It’s probably no secret that I like staying in hotels, and I’m certainly not averse to a little luxury. It doesn’t make me feel guilty, I see it as a celebration of life. Down to my last cent, and you will still see me flexing my plastic so I can check-in to a fantasy world, and then checkout from reality and the mundane.
However I don’t have a 100 percent success rate – far from it. There have been some notable nightmares: times when I’ve wondered if it just wouldn’t be better to check-out and grab a few seats at the airport departure lounge.
No likey Lima?
Coming back from the mysticism and the magic of the Sacred Valley. I checked into a Lima airport hotel – in fact I think there is only one at the terminal so you can guess which one it is.
I like staying at the airport before early intercontinental flights – not because I want to be ridiculously early, it’s just I love traveling and I love airports – gorging myself in the lounge on fatty and salty snacks and having a drink in the morning – when else, really, other than say Christmas Day, can you have a drink in the morning and not be seen as having an addition?!
But staying at the Lima airport hotel is enough to drive anyone to drink. The room was modern and spacious but within a minute or two I knew something was wrong. It just looked dirty. The bathroom towels were badly folded. When I took one off the rail there it was: whoa! What’s that? A skid mark? Really?
So this then called for the ultimate test of a dodgy hotel, the bed inspection, where you pull back the covers to see the sheets. I mean, how many times have you ever felt compelled to do that?? Not many I am sure, and for me this was first, but I had just read an article about the horrors of dirty hotel beds and how sometimes the beds are not changed, they are just remade and the sheets pulled tight.
This was the case here. It looked like a very hairy primate had slept there the night before, and one that didn’t know what a bidet was – special.
I went down to front desk and asked for a room change. The friendly team said of course, no problem. Yet the next room was even worse! The carpet looked like small animals had been slaughtered on it by the previous guest, or maybe it was a crime scene. Either way it was time to bring out the big guns. I called front desk and insisted on seeing the director.
Ten minutes later there was a knock at the door. I was tired, stressed and looking for a fight. As I opened the door I was greeted with a huge smile, and warm eyes. The director asked if he could come in: of course, I confirmed. He was tall, elegant and handsome. In any other country the hotel manager might have been a model, but here he’s managing a hotel with lousy house-keeping. The smile was enough to diffuse the situation so I quickly recounted the issues and within moments I was taken to a suite…so my night had a ‘happy ending’ – well, of sorts!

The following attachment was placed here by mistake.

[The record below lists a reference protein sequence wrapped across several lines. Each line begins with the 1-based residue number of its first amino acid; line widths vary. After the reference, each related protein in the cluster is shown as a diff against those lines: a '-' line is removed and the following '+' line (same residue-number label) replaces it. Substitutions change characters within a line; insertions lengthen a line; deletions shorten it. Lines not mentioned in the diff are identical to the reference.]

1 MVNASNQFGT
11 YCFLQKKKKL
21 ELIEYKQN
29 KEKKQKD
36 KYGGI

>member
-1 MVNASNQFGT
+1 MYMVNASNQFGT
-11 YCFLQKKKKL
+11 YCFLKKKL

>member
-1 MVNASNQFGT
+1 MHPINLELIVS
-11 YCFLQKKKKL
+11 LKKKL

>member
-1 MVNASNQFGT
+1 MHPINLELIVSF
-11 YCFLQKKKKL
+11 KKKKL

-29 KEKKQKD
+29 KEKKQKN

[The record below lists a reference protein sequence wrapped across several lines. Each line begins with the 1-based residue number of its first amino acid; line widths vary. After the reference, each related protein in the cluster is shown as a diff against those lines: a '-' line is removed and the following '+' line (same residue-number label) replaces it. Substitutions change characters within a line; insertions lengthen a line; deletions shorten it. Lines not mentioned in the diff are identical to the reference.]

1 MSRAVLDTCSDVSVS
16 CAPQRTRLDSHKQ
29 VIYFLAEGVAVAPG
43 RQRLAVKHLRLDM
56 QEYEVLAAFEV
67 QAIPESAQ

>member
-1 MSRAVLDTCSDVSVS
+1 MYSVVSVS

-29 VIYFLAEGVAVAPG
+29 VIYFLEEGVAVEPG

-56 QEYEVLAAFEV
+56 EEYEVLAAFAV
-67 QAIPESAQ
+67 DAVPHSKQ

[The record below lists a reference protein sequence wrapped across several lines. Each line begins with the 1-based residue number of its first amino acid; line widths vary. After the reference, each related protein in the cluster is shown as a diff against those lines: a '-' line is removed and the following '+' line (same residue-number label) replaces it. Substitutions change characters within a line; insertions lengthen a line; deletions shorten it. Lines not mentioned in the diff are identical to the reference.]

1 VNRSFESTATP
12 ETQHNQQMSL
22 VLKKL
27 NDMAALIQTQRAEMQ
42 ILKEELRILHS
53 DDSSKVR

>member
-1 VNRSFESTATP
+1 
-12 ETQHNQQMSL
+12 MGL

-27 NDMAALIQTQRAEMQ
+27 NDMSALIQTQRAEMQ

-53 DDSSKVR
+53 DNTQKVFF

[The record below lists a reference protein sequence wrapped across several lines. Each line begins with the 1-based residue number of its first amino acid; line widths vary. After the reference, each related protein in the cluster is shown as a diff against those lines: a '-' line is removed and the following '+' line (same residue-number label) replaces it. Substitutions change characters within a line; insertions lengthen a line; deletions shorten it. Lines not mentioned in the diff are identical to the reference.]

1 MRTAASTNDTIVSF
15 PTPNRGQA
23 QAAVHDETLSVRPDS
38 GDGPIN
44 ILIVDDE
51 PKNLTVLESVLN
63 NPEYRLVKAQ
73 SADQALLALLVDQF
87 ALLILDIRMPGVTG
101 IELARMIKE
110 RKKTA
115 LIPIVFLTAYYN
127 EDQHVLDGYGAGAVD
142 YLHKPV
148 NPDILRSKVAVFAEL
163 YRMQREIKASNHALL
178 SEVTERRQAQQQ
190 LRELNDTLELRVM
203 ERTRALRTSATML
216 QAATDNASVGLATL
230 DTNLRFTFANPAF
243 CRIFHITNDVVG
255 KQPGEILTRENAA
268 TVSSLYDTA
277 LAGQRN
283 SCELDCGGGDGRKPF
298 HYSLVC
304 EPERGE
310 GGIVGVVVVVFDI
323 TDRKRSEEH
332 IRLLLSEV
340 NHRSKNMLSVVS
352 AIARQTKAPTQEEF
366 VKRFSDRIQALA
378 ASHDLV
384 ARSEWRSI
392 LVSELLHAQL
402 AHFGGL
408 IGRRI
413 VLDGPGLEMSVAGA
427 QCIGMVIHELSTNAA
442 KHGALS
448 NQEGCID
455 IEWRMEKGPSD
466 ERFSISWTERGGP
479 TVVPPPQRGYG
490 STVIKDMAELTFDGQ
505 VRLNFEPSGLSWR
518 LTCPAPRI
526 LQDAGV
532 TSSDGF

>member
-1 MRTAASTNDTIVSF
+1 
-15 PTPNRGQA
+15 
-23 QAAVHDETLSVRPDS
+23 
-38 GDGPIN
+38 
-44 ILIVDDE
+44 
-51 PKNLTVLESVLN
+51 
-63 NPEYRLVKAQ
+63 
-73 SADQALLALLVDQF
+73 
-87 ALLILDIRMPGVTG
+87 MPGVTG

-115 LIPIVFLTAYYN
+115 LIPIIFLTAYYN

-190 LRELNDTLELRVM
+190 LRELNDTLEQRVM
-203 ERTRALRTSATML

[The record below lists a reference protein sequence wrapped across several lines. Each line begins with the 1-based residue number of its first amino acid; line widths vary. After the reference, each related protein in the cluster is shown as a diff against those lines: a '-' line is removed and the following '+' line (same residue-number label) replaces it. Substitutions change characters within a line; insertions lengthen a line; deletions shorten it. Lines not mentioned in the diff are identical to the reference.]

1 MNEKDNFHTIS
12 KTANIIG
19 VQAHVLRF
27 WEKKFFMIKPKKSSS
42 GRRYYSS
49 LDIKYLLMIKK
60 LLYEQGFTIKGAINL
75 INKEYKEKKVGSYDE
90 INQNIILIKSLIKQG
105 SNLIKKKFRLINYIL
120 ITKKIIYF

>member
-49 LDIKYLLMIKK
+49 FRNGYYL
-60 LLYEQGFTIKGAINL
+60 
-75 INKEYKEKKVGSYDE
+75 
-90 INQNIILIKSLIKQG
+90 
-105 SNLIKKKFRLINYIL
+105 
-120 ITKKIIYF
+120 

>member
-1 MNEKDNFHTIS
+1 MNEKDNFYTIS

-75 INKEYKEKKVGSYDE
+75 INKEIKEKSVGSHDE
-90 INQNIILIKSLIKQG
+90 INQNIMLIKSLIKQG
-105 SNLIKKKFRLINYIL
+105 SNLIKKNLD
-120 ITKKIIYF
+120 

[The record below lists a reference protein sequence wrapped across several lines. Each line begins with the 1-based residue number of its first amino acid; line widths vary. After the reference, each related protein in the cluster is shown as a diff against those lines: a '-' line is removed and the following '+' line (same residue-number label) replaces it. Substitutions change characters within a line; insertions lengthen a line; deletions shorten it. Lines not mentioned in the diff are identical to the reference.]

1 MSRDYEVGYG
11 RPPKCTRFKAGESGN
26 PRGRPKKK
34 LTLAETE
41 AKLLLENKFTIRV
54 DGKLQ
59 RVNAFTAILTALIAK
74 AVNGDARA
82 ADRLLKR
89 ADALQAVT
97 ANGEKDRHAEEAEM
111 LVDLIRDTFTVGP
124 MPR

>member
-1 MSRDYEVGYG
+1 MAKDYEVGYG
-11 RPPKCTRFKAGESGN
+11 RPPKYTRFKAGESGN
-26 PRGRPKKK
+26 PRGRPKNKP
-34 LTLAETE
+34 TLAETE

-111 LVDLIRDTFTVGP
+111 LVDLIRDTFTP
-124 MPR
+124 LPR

When I was in India, the swish properties we stayed in were probably amongst the finest hotels I have ever experienced, but then I stayed near the capital’s airport.
On the last night of my trip, before catching a BA intercontinental flight, I made the mistake of booking online a generic airport hotel. What was I thinking? Well, I’ll tell you. I was thinking it was only 6 hours before I had to be at the airport, so why not get something modern and convenient and close to the international airport for a few hours shut-eye.
Modern and convenient transpired to be a granite clad building, within a row of neon illuminated ‘hotels’ near the flight path.
I arrived parched, so at the check in desk I asked if I could have a bottle of water. No chilled lemon scented cotton face towel and welcome cocktail here. Instead the smiling bell boy brought me water…in a dirty glass.
I was unsure for a moment what exactly I could do. I had managed to enjoy two weeks of Indian hospitality without the slightest complication or stomach ache. But I had followed a few strict rules: only vegetarian food, only cooked food, and only bottled water. Here, on a tray held out for my refreshment was a glass of water. Suddenly all my well-travelled nonchalance dissipated and I was filled with the fear that I’d get sick and spend the next day not in my swish airline seat, or ‘raiding the larder’ but instead holed-up in the claustrophobic on-board W.C. losing weight!
How was I to deal with this situation without offending my hosts and seeming like a prissy colonialist? Inspiration came, and I explained I was so thirsty that I thought a bottle of water would be better. First hurdle surmounted, now for the room.